Using a computer and credit card
|
|
Jan. 15, 2014

What PCI DSS 3.0 Means for Your Business

Does your business take credit or debit cards? Do you run an e-commerce website? Do you shop on websites using a credit or payment card? If you answered yes to any of these questions, you should be well acquainted with the Payment Card Industry Data Security Standard. It is designed primarily to help reduce credit card fraud by ensuring that companies that process or store card information are regularly audited for compliance.

It is important to know that formal PCI DSS validation is required. According to the FAQs within the PCI Compliance Guide, "All merchants, small or large, need to be PCI compliant." The level of compliance, however, depends on a variety of items, including the number of transactions processed by the merchant. Even if your company uses a third party to process credit cards, you must be PCI compliant:

Q: Do organizations using third-party processors have to be PCI compliant?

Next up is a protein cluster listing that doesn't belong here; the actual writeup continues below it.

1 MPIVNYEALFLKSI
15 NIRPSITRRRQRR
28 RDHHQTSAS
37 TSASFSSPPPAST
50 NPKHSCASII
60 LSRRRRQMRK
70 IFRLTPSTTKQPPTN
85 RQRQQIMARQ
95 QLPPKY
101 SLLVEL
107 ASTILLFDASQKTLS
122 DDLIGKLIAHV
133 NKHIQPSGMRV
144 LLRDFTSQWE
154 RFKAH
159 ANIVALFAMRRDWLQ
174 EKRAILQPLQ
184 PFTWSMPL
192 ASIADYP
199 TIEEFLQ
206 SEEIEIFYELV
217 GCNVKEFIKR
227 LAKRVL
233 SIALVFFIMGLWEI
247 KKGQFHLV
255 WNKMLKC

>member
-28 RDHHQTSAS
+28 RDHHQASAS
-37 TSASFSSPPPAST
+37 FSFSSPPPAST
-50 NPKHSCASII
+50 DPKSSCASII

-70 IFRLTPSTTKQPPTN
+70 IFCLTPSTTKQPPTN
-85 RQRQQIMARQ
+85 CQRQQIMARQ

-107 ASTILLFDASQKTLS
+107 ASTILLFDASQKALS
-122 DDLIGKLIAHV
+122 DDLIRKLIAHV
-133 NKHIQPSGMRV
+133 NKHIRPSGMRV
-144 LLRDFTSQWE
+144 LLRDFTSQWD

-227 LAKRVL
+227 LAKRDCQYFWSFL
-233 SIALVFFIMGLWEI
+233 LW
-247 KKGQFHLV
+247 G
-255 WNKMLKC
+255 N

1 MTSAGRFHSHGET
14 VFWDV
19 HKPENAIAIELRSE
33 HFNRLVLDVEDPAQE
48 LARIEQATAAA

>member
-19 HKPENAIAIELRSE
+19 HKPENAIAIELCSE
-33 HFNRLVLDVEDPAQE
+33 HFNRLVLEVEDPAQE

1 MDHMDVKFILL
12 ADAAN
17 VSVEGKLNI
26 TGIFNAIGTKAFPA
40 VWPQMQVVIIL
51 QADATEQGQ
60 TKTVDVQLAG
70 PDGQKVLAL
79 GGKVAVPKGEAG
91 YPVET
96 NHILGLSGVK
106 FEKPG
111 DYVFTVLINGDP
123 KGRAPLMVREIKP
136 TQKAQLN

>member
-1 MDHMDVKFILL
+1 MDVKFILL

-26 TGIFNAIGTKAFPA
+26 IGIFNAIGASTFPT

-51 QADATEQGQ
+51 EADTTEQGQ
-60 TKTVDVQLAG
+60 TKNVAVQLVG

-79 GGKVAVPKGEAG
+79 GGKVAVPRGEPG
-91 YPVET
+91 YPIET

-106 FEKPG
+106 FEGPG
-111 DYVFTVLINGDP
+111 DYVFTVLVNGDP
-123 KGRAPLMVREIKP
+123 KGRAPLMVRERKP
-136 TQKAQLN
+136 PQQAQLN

A: Yes. Merely using a third-party company does not exclude a company from PCI compliance. It may cut down on their risk exposure and consequently reduce the effort to validate compliance. However, it does not mean they can ignore PCI.

With data breaches occurring right and left, both online and in brick-and-mortar establishments, going through PCI DSS validation will actually ensure that your financial infrastructure is more robust and secure. In the event of a breach, if your company has not gone through the appropriate compliance or has not used the right compliance standard, you could face additional fines and penalties.

Data breaches are actually pretty common. Typically, you only hear about the major ones. Smaller breaches of nonfinancial data happen. Depending on the state, if a breach takes place and PII (personally identifiable information) is leaked or exposed, the company hosting the data must disclose the breach within a fairly short time frame. If financial information is exposed, the urgency increases.

PCI DSS 3.0 Evolves to Meet Modern Threats

The frequency of breaches is increasing. Businesses should be wary of this and work to improve the security and procedures within their organizations to thwart issues.